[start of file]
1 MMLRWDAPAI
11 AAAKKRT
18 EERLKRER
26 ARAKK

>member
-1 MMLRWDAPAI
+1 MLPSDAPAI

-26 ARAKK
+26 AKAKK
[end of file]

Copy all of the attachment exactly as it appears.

1 MMLRWDAPAI
11 AAAKKRT
18 EERLKRER
26 ARAKK

>member
-1 MMLRWDAPAI
+1 MLPSDAPAI

-26 ARAKK
+26 AKAKK